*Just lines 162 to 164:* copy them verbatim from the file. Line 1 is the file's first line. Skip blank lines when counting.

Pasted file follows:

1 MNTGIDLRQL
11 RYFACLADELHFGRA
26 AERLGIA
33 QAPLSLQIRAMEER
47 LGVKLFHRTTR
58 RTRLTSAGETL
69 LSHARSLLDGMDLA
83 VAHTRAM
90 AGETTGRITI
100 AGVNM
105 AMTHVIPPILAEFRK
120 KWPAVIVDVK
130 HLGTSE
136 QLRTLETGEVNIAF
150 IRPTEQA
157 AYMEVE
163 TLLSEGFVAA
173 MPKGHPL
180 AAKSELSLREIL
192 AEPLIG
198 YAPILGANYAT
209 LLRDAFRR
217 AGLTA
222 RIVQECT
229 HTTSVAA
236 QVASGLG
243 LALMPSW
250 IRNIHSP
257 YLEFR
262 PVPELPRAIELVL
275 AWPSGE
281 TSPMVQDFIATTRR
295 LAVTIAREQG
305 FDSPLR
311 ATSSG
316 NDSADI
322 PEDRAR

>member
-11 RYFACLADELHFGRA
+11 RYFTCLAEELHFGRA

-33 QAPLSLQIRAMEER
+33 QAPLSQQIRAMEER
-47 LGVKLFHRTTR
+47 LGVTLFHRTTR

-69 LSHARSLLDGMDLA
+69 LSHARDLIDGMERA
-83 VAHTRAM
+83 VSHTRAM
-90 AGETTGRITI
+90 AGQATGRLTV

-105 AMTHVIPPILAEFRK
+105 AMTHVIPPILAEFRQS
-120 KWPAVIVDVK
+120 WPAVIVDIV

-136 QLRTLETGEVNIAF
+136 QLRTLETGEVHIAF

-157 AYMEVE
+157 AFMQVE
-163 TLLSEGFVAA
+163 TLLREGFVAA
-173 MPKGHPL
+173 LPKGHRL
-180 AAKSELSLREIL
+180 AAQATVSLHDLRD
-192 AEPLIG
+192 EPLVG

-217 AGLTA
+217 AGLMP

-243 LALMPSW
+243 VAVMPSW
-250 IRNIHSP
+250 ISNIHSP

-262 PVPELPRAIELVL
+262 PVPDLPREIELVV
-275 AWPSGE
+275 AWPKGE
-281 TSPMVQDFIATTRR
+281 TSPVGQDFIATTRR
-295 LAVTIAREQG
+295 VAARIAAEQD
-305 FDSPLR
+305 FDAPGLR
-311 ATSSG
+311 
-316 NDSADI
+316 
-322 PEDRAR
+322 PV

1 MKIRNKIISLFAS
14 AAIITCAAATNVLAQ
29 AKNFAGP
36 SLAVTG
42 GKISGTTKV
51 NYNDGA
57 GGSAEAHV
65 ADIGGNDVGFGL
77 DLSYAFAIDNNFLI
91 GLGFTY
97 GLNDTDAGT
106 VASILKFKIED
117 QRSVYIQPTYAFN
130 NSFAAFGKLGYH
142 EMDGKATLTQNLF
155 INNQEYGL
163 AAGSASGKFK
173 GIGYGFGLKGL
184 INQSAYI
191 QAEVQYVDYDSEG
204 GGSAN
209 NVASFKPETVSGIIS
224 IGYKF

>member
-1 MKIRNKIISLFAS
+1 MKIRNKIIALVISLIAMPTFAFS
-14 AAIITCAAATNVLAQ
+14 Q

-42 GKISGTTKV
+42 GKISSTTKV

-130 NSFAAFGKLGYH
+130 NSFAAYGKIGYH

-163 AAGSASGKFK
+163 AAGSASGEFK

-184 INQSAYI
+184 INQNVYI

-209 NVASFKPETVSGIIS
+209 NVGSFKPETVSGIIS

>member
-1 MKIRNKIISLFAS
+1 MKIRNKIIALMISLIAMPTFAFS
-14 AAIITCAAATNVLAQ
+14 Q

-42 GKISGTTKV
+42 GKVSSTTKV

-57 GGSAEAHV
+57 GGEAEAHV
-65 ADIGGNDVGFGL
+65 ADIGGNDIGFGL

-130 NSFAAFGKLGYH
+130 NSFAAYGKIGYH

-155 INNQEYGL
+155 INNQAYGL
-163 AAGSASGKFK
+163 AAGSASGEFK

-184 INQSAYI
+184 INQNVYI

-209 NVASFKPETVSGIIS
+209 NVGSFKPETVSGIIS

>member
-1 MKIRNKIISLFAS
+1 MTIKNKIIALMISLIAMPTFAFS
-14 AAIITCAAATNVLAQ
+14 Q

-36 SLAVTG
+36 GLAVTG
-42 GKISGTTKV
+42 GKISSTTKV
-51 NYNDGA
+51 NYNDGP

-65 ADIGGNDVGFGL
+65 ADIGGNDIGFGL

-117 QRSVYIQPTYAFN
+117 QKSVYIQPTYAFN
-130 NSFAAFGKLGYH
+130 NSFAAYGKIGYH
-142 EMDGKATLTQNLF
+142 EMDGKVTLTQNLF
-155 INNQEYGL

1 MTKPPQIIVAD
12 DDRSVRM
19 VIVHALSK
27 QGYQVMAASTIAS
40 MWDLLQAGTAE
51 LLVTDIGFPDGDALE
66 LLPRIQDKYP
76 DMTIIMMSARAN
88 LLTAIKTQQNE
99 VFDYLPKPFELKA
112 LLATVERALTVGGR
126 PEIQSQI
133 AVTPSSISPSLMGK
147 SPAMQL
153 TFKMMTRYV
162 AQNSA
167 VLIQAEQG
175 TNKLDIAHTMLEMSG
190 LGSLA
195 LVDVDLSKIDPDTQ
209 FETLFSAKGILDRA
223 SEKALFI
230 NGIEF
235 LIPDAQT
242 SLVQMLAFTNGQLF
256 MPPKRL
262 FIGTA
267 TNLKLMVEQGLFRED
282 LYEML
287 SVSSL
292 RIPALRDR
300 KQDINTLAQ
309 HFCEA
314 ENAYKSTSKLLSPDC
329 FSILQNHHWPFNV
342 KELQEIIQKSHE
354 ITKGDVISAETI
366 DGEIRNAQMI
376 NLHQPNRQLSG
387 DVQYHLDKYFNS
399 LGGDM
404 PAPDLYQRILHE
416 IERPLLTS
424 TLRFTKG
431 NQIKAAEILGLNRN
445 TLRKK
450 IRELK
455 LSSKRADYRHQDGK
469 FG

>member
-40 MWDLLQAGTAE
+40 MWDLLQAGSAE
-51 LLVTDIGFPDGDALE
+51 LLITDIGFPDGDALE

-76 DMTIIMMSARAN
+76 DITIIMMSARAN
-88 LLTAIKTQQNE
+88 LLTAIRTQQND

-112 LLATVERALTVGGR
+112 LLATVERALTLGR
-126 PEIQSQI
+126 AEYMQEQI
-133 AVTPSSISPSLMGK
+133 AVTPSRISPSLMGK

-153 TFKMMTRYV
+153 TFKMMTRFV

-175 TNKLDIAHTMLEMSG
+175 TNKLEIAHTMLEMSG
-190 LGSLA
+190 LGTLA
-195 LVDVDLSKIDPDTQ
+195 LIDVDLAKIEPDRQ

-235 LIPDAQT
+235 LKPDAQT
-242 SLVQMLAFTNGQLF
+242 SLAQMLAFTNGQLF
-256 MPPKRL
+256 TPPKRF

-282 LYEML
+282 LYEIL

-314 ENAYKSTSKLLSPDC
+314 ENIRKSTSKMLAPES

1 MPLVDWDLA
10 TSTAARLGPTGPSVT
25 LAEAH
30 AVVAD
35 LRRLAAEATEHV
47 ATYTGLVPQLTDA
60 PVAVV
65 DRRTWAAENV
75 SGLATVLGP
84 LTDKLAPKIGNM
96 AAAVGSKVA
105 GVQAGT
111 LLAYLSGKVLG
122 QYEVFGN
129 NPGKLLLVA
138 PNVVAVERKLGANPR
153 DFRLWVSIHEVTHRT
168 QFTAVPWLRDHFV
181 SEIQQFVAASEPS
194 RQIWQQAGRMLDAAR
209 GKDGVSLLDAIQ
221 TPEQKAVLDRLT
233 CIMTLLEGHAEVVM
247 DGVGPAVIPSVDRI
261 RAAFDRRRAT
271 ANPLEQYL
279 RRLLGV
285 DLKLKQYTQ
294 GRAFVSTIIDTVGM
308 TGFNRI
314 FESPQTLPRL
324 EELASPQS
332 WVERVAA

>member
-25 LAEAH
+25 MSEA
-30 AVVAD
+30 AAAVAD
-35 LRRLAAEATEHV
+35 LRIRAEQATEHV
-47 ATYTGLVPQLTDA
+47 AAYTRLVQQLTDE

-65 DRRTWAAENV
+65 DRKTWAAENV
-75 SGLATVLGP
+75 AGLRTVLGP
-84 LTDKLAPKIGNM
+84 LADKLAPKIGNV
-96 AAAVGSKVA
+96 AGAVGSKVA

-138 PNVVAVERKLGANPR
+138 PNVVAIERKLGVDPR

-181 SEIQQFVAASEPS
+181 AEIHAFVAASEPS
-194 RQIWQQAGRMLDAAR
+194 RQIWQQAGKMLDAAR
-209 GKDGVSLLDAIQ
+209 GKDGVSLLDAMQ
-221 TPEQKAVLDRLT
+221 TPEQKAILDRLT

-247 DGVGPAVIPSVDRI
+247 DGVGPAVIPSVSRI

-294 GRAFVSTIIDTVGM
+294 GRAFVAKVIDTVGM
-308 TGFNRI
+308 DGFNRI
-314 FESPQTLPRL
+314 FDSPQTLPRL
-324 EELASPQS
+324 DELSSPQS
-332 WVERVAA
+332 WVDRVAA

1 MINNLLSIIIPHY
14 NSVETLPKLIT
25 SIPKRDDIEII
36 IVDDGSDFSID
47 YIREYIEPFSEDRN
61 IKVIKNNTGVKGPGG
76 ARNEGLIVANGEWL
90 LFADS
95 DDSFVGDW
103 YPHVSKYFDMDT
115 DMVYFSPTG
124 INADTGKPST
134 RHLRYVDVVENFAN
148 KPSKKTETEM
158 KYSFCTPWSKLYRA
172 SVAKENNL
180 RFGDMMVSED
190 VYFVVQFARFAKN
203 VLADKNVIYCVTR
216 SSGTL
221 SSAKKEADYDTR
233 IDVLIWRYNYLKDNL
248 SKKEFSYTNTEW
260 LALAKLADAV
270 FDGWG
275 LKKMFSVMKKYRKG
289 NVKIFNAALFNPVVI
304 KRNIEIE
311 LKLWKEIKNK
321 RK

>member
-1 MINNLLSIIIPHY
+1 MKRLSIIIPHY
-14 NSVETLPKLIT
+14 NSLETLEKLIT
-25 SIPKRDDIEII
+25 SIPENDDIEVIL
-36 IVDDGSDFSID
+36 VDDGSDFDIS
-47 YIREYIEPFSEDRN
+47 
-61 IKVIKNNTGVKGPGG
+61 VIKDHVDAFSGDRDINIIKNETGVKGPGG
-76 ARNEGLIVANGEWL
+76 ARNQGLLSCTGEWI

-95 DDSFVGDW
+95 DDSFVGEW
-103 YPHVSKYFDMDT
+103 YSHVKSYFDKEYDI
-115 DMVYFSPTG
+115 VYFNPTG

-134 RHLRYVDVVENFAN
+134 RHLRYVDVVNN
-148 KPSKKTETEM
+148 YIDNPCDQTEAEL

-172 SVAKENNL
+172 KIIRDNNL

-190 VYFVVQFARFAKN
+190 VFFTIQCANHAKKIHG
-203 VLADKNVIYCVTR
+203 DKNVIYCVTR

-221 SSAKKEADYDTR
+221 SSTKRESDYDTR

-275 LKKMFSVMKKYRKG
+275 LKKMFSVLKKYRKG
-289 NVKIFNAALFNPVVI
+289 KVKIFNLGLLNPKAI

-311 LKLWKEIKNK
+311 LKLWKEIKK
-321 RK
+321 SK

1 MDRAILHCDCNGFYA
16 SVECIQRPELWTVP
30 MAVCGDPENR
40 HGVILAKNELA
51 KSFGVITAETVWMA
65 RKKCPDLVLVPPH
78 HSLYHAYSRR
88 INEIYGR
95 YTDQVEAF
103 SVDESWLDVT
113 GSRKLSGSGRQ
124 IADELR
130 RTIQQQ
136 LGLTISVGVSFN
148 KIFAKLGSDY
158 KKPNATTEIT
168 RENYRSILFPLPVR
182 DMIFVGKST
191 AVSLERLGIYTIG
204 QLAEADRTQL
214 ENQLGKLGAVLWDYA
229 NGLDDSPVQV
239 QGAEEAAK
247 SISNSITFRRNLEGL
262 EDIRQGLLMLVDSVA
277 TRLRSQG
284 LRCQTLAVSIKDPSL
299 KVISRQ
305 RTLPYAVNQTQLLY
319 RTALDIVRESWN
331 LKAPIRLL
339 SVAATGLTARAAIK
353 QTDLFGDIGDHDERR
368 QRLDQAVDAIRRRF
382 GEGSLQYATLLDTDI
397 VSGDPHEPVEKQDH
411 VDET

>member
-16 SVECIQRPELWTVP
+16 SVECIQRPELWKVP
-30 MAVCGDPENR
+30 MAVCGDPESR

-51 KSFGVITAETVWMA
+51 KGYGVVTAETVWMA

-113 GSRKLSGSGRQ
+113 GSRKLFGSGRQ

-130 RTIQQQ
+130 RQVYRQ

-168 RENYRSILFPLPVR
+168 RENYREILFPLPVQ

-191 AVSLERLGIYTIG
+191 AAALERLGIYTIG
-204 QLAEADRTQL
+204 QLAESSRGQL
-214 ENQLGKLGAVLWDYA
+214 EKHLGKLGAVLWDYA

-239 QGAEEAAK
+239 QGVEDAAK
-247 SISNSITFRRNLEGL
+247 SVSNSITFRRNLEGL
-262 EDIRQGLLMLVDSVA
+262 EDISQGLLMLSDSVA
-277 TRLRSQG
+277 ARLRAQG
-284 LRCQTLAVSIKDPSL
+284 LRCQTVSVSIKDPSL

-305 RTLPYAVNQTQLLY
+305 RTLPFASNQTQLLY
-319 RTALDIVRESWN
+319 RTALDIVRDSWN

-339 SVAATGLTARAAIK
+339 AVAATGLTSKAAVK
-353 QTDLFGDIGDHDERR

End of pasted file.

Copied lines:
+117 QKSVYIQPTYAFN
-130 NSFAAFGKLGYH
+130 NSFAAYGKIGYH